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MIT welcomes Brian Deese as its next Institute Innovation Fellow

The former senior advisor to two U.S. presidents will focus on how to advance U.S. industrial strategy and address climate change.
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Brian Deese speaks in the White House Briefing Room. In the blurry foreground, a person raises their hand.
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MIT has appointed former White House National Economic Council (NEC) director Brian Deese as an MIT Innovation Fellow, focusing on the impact of economic policies that strengthen the United States’ industrial capacity and on accelerating climate investment and innovation. Deese will begin his appointment this summer. 

“From climate change to U.S. industrial strategy, the people of MIT strive to make serious positive change at scale — and in Brian Deese, we have found a brilliant ally, guide, and inspiration,“ says MIT President Sally Kornbluth. “He pairs an easy command of technological questions with a rare grasp of contemporary policy and the politics it takes for such policies to succeed. We are extremely fortunate to have Brian with us for this pivotal year.” 

Deese is an accomplished public policy innovator. As President Joe Biden’s top economic advisor, he was instrumental in shaping several pieces of legislation — the bipartisan Infrastructure Investment and Jobs Act, the CHIPS and Science Act, and the Inflation Reduction Act  — that together are expected to yield more than $3 trillion over the next decade in public and private investments in physical infrastructure, semiconductors, and clean energy, as well as a major expansion of scientific research.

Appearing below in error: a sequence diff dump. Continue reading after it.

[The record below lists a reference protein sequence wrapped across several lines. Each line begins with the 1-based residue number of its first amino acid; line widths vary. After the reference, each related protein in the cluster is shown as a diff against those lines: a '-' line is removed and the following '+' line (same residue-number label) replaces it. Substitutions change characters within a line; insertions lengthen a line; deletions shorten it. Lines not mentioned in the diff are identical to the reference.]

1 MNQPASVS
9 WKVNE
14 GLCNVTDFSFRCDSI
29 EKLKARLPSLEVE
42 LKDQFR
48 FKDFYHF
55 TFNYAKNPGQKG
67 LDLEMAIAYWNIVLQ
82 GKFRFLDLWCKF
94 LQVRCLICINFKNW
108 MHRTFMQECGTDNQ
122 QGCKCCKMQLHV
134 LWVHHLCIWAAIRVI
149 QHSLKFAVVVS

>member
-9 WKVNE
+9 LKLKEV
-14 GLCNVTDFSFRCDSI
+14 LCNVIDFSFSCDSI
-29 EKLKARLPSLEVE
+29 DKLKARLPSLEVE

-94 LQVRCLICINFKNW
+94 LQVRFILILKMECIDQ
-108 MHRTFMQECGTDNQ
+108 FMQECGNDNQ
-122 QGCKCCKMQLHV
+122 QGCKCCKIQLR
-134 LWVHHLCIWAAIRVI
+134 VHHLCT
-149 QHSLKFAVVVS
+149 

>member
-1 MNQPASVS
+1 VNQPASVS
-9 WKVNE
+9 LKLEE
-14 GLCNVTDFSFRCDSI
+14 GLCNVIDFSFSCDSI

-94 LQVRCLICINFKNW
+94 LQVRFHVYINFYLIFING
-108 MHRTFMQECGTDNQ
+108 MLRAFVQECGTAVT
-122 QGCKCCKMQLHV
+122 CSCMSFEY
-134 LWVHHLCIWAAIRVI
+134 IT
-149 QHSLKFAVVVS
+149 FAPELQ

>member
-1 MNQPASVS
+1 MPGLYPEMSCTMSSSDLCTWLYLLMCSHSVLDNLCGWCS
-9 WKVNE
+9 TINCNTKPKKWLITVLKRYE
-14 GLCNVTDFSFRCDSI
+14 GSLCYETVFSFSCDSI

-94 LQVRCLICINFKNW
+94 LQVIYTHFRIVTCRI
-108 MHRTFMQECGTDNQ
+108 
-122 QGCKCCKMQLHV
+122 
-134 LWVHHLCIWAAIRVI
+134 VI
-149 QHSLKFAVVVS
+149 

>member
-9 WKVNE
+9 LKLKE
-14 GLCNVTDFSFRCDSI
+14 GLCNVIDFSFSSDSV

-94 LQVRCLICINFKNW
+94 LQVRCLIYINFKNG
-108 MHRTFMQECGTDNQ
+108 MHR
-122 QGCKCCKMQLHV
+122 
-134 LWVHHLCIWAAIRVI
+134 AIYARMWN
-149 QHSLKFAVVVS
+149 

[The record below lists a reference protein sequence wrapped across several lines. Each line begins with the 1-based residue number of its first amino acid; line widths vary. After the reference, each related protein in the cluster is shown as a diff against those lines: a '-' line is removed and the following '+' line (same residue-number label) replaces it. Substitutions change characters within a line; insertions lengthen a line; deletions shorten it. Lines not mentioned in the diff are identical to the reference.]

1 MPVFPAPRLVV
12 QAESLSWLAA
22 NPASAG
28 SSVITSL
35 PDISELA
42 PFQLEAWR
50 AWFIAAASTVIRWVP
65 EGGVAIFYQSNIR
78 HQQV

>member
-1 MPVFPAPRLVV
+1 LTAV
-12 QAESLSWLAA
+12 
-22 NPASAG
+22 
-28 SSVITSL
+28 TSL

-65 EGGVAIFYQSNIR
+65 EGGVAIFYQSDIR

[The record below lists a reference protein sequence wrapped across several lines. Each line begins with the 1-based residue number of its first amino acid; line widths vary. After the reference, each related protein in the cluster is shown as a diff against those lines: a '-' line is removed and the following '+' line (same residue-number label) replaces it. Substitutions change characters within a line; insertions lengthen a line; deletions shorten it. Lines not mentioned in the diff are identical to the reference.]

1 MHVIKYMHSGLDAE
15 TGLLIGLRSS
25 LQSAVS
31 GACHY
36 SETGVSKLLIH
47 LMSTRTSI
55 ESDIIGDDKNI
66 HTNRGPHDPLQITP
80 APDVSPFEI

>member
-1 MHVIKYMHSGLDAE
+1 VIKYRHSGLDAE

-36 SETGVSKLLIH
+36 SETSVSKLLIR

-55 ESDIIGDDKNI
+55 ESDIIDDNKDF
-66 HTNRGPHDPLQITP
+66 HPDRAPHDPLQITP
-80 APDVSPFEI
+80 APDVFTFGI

“I was attracted to MIT by its combination of extraordinary capabilities in engineering, science, and economics, and the desire and enthusiasm to translate those capabilities into real-world outcomes,” says Deese. 

Climate and economic policy expertise

Deese’s public service career has spanned multiple periods of global economic crisis. He has helped shape policies ranging from clean energy infrastructure investments to addressing supply chain disruptions triggered by the pandemic and the war in Ukraine. 

As NEC director in the Biden White House, Deese oversaw the development of domestic and international economic policy. Previously, he served as the global head of sustainable investing at BlackRock, Inc., one of the world’s leading asset management firms; before that, he held several key posts in the Obama White House, serving as the president’s top advisor on climate policy; deputy director of the Office of Management and Budget; and deputy director of the NEC. Early in the Obama Administration, Deese played a key role in developing and implementing the rescue of the U.S. auto industry during the Great Recession. Deese earned a bachelor of arts degree from Middlebury College and his JD from Yale Law School.

Despite recent legislative progress, the world still faces daunting climate and energy challenges, including the need to reduce greenhouse gas emissions, increase energy capacity, and fill infrastructure gaps, Deese notes.

“Our biggest challenge is our biggest opportunity,” he says. “We need to build at a speed not seen in generations.”